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I need to grep the MySQL-error log starting at today's date formatted like:

`date +"%y%m%d"` (140710) 

And look for all instances of the word partitioned.

I've tried various things to no avail. This seemed to work:

more +/"`date +"%y%m%d"`" mysql-error.log | grep -c partitioned

However, if the log file doesn't contain any entries from today, then instead of returning zero, it searches the entire file and returns a number for the entire file.

I need it to return zero, if there are no entries from today, not grep the entire file and count the results.

Is there some better way of doing this, using sed or awk or something?


Technically, what I suppose I need to count is } partitioned { followed by a string of alpha numberic characters, }) because portioned { (without any string) } could occur and shouldn't be counted.

That's not a strict requirement though. I'd be happy just counting instances of the word partitioned.

Here is an example of the log file:

140109 12:25:07 [Note] WSREP: view(view_id(PRIM,c4819ddf-7952-11e3-89fc-4f9f1bfa267f,3) memb {
    c4819ddf-7952-11e3-89fc-4f9f1bfa267f,
} joined {
} left {
} partitioned {
    f85c2e70-7952-11e3-a759-aa8332246e85,
})
140109 12:25:07 [Note] WSREP: Shifting JOINED -> SYNCED (TO: 85)
  • I think you'd need something like grep -ce "$(date +%y%m%d)" -e "partitioned" /var/log/mysqld.log or whatever path your mysql log is. – Valentin Bajrami Jul 10 '14 at 11:56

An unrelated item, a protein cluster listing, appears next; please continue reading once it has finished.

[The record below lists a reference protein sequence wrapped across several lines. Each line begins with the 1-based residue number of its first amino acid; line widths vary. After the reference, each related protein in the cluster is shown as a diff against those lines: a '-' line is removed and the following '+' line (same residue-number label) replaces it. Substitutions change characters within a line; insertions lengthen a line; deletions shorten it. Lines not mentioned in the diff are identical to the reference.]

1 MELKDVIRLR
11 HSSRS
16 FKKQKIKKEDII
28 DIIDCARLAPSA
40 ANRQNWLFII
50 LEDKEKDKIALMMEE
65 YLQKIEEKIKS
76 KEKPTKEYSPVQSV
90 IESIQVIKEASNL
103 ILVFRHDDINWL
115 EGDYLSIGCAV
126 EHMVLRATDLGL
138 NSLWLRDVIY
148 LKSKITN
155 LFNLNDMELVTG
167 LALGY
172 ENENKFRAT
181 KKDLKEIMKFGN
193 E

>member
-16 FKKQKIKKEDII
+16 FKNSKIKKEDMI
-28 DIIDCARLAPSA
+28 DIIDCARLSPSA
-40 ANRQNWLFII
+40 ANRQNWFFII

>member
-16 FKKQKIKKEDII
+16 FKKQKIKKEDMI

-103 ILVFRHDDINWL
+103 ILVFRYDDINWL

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With GNU sed anhd grep, you can try:

sed -n "/$(date +%y%m%d)/,\$p" file | grep -c partitioned

/pattern/,$ matched first pattern to the end of file.

With your input:

$ sed -n "/$(date +%y%m%d)/,\$p" 1.txt | grep -c partitioned
1

Without matching date:

$ sed -n "/$(date +%y%m%d)/,\$p" 1.txt | grep -c partitioned
0
  • Perfect - that seems to work! Thank you so much!! :) – Brad Jul 10 '14 at 15:40
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You could try chaining two greps together:

grep `date +"%y%m%d"` mysql-error.log | grep -c partitioned

Or even simpler:

grep -c "`date +%y%m%d`.*partitioned" mysql-error.log

EDIT

As the date and the word 'partitioned' are on different lines, then:

d=$(date +"%y%m%d"); awk '/'$d'/,EOF {print $0}' mysql-error.log | grep -c partitioned

Or:

awk '/'$(date +%y%m%d)'/,EOF {print $0}' mysql-error.log | grep -c partitioned
  • So the word partitioned doesn't appear on the same line as the date. So grepping for only the date and then trying to search that doesn't work. – Brad Jul 10 '14 at 12:30
  • Confirmed the awk also works. – Brad Jul 10 '14 at 15:41

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